A new study has found that nearly half of all patients wouldn’t tell their doctor if they were depressed or suicidal.
The same was true for those who had suffered sexual or domestic abuse.
Patients who fear embarrassment, judgement or any other repercussions withhold the information which might be crucial to their treatment.
Researchers from the University of Utah Health, Middlesex Community College, University of Michigan and University of Iowa found that up to 47.5% of patients do not tell this critical information to care providers.
Senior author Dr Angela Fagerlin said: ‘For primary care providers to help patients to achieve their best health, they need to know what the patient is struggling with.
‘For example patients who withhold they have been sexually assaulted are potentially at risk for post-traumatic stress disorder and sexually-transmitted diseases.
‘These are numerous ways providers can help patients with such as getting resources, therapy and treatment.’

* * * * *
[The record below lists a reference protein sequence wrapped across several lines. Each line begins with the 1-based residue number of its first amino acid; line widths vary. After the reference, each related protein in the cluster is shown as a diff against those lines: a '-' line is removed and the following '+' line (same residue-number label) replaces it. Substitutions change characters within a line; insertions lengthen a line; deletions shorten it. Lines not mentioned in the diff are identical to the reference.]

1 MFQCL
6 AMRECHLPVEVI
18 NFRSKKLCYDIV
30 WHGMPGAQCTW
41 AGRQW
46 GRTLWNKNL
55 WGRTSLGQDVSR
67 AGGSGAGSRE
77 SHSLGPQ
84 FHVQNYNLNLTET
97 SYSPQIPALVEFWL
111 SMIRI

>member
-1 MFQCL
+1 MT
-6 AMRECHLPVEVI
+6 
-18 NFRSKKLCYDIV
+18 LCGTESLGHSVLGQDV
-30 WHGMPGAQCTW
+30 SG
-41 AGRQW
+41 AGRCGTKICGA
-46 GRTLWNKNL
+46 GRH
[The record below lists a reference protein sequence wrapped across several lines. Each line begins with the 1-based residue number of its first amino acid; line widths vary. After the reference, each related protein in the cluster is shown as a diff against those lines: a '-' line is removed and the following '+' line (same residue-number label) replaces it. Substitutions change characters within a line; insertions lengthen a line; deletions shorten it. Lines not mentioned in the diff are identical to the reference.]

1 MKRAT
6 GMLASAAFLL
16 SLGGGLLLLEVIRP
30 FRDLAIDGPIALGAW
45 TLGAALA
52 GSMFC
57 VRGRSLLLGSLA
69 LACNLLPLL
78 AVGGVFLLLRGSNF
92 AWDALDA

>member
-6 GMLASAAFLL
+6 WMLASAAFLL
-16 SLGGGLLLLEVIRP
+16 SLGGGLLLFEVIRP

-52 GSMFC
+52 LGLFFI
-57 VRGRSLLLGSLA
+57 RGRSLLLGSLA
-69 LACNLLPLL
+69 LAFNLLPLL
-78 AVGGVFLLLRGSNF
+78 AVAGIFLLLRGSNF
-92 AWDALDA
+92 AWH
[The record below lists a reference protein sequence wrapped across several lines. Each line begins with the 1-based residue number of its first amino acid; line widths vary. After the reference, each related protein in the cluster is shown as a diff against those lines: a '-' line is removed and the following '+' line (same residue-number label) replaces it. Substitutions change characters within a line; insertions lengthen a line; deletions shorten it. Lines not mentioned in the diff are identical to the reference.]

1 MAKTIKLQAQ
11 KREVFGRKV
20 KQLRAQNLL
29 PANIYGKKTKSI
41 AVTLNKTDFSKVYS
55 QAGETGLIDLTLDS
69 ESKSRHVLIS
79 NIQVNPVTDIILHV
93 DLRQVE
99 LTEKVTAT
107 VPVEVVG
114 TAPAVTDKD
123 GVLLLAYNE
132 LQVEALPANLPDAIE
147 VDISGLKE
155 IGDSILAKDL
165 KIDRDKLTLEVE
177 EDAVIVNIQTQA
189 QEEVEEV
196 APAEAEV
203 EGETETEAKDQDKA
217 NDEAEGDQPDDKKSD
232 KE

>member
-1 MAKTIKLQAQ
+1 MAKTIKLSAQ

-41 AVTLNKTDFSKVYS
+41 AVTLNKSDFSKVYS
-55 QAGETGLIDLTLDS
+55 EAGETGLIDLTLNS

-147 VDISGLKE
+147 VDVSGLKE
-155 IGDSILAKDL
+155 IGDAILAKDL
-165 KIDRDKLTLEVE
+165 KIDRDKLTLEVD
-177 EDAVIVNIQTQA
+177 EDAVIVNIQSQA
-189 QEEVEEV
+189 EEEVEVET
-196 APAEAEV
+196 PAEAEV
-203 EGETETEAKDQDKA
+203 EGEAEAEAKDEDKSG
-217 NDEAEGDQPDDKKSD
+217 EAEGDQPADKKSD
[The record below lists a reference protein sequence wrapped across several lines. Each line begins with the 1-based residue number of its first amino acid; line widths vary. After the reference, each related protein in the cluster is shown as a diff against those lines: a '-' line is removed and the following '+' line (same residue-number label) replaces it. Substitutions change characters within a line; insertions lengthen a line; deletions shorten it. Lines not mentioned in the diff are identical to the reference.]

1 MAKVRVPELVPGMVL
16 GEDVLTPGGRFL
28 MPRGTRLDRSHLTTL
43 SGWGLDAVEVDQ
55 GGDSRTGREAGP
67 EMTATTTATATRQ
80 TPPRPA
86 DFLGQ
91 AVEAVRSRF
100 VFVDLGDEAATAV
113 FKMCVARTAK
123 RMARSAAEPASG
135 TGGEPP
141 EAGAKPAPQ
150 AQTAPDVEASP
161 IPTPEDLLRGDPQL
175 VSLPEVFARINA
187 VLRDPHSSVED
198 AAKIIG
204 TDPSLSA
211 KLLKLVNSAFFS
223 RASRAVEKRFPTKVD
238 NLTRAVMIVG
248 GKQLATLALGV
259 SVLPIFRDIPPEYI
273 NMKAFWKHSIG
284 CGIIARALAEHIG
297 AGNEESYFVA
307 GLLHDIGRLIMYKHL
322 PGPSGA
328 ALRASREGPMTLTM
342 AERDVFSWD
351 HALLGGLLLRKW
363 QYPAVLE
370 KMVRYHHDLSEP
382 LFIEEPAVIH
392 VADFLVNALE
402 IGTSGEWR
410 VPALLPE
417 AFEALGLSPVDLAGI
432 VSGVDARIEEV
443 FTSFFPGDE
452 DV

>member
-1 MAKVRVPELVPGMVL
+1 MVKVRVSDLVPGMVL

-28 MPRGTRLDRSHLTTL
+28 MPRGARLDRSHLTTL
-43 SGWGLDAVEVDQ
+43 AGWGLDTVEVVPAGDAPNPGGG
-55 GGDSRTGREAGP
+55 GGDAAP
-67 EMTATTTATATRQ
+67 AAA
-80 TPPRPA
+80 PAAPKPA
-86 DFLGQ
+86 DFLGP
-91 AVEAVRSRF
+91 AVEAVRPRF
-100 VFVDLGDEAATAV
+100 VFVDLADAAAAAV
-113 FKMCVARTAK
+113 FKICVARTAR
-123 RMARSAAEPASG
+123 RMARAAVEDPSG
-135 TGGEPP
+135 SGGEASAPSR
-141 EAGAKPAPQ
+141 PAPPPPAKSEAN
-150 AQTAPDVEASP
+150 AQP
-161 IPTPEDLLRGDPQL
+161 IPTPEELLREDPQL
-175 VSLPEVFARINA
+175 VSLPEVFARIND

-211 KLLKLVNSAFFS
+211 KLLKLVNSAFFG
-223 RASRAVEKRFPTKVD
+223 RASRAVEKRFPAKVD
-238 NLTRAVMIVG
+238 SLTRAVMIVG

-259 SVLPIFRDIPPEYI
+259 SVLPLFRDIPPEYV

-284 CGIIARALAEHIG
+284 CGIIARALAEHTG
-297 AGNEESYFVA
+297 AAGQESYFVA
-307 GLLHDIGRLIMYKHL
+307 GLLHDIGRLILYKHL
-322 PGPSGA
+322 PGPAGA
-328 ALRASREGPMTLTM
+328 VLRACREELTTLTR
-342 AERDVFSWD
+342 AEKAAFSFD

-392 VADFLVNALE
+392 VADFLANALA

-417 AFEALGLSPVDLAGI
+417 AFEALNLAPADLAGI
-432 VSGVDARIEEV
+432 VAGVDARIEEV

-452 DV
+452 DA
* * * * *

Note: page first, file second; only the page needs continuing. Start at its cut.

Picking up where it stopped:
The study, published online in JAMA Network Open, also concluded that if the patient was young or a woman they were more likely to keep quiet.
Dr Fagerlin is chair of the department of Population Health Sciences at University of Utah Health and an investigator with the VA Salt Lake City Health System’s Informatics Decision-Enhancement and Analytic Sciences (IDEAS) Centre for innovation.
She added: ‘Understanding how to make patients feel more comfortable with clinicians is key to helping patients address such life-threatening risks.’
The team looked at responses from over 4,500 people in two national online surveys from 2015.
Participants in one survey averaged 36 years old, while participants from the second had a median age of 61.
They reviewed a list of types of medically relevant information and asked to indicate whether they had ever withheld this information from a clinician. They were also asked to recall why.
The surveys show that 40% to 47.5% of participants chose not to tell their provider that they had experienced at least one of the four threats.
Over 70% said the reason why was embarrassment or fear of being judged or lectured.
What compounds this issue is that multiple studies in recent years have highlighted how health care providers downplay or fail to take seriously women’s medical complaints.
The next step may be contacting patients as they leave an appointment with their provider.
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